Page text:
It is God’s plan to use a constant barrage of inexplicable, but irrefutable Christian faithfulness as a means of humbling and saving watching skeptics through the gospel. Cultural transformation results, then, not from working for cultural transformation, but from the gospel spreading through Christians living faithfully to the gospel (especially in times of suffering and persecution for it).

Second, we must never follow those in authority over us into sin. As I’ve tried to make clear over the past few sermons, subjecting ourselves to every human institution does not mean subjecting ourselves to sin. Likewise, the type of subjection Peter calls for in this passage (the kind that is willing, even, to endure beatings) ends when the master commands that which is sin.

Your boss may order you to work long hours (even after promising you that he or she wouldn’t) and you should (probably) obey. But you should not obey if your boss tells you to lie on a report. Again, Peter means Christian servants (employees) to do good at all times, even when they are mistreated for it.

Third, none of this is to say that we shouldn’t use whatever legal means are available to us to protect ourselves. If your boss assaults you, you should call the police. If your boss illegally withholds your wages, you should report him or her to the authorities. According to Roman law at the time of Peter’s writing, slaves had no such recourse available to them (which is why Peter calls them to go as far as he does in subjecting themselves), but I’m confident that if they had Peter would have encouraged them to make use of it. And I’m confident of this because of the words of Paul in 1 Corinthians 7, “Were you a slave when called? Do not be concerned about it. But if you can gain your freedom, avail yourself of the opportunity” (1 Corinthians 7:21).

Finally, forth, while this passage is focused on slaves/servants and what faithfulness to the gospel looks like for them. There are other passages (even a whole book in the NT – Philemon) dedicated to what it looks like for masters to live in gospel faithfulness. In Ephesians 6:9 we read, “Masters, do the same to them [look first to Christ, act with integrity, do good, know that you will receive a reward; from 5-8], and stop your threatening, knowing that he who is both their Master and yours is in heaven, and that there is no partiality with him.”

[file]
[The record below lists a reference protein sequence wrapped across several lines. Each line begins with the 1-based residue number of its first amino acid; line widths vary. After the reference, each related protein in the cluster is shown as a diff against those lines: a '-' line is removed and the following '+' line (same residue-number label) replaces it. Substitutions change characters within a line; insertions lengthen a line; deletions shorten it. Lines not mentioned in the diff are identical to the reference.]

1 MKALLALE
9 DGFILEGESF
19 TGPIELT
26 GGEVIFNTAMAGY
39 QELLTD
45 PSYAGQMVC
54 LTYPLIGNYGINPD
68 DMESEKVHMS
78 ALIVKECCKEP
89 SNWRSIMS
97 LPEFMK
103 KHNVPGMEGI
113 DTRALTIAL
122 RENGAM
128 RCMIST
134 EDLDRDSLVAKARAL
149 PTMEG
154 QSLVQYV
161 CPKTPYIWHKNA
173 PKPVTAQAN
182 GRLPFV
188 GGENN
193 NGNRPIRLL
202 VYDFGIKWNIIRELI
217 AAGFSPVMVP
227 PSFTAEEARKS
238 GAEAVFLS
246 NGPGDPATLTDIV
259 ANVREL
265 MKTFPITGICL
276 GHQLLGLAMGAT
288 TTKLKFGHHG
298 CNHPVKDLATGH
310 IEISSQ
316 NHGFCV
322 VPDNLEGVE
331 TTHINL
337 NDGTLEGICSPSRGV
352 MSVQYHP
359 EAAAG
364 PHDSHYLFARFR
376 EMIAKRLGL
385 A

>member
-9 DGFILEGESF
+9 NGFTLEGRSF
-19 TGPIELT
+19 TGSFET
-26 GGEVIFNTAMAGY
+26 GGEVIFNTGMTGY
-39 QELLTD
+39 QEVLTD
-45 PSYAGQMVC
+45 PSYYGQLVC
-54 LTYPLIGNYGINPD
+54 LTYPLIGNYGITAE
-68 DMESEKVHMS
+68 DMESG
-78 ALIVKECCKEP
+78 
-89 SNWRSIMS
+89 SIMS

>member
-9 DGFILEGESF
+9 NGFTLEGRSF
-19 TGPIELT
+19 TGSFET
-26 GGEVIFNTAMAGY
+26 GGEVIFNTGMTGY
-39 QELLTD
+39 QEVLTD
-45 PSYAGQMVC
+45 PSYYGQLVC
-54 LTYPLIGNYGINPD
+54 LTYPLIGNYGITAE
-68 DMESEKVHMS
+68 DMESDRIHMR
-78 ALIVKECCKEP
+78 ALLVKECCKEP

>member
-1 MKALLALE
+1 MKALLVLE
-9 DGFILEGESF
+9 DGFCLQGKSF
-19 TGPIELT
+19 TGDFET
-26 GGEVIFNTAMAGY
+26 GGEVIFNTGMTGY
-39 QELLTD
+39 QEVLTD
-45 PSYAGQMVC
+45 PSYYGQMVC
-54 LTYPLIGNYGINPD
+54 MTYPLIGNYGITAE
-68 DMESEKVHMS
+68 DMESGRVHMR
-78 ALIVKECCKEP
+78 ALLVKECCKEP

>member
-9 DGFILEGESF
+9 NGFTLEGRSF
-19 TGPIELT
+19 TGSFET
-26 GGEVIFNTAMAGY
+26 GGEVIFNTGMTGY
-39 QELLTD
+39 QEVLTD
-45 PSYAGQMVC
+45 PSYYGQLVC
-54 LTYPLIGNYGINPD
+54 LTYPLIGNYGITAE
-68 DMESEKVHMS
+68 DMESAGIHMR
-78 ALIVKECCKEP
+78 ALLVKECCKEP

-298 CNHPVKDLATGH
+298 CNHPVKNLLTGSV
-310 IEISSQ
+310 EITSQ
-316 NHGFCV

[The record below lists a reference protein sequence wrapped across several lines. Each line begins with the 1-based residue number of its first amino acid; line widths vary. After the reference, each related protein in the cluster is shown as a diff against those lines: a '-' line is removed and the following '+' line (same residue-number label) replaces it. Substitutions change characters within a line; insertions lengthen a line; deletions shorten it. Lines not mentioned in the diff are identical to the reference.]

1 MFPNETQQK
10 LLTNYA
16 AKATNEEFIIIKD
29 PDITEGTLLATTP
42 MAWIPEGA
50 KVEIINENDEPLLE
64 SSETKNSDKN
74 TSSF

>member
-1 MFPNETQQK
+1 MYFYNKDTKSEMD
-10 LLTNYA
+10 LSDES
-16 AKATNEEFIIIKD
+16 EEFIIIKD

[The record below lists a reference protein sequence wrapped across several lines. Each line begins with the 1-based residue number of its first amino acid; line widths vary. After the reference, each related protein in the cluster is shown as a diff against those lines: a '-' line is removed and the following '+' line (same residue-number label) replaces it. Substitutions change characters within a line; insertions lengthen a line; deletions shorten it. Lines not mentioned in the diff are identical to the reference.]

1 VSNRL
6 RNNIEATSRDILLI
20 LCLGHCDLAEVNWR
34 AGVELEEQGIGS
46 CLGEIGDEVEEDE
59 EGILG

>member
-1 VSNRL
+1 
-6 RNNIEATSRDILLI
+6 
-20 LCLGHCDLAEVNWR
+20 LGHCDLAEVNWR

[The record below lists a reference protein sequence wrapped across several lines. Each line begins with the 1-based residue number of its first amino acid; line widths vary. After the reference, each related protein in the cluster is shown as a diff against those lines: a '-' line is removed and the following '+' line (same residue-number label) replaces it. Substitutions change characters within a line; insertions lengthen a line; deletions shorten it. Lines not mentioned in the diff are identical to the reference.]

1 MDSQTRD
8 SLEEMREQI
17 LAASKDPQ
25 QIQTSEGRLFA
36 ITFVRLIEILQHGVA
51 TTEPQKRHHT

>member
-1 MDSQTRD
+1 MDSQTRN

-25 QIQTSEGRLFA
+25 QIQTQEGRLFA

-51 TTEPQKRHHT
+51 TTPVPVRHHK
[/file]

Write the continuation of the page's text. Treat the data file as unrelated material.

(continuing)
Bosses, look to these kinds of passages for instructions in honoring God as a boss. Workers, look to these kinds of passages for ways to pray for and encourage your bosses.

Let’s be honest, this is a hard passage. It calls us to submit in ways that no one wants to submit. It calls God’s people to stay in subjection in situations that could cause significant harm. If it were not for the next section (2:21-25), this might even seem cruel. But thanks be to God, in the middle of the four human institutions Peter calls his readers to subject themselves to—probably as the weight of his commands reached overwhelming proportions—Peter grounds all of this in the gospel. That is, Peter grounds his commands for Christians to subject themselves to every human institution in the perfect subjection of Jesus.

1 Peter 2:21 For to this you have been called, because Christ also suffered for you, leaving you an example, so that you might follow in his steps.

If the point of all of this (or all of Peter’s commands) was individual justice, Peter’s words would be ridiculous. If the point was to draw attention to workplace atrocities, he probably could have come up with a much better plan. If the point was to teach Christians how to avoid mistreatment, his advice fails miserably. If the point was to allow the suffering saints to have their best life now, all of chapter two is pretty much a train wreck. But, if the point was to teach the elect exiles how to best reflect the gospel in their current circumstances—which it was—then he knocked it out of the park—which he did. Thanks be to God. Amen.